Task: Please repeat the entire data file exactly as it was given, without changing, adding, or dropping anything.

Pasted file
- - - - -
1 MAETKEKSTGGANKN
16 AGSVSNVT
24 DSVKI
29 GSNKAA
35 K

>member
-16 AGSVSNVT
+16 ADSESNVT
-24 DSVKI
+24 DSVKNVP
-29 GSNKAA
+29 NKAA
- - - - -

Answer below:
1 MAETKEKSTGGANKN
16 AGSVSNVT
24 DSVKI
29 GSNKAA
35 K

>member
-16 AGSVSNVT
+16 ADSESNVT
-24 DSVKI
+24 DSVKNVP
-29 GSNKAA
+29 NKAA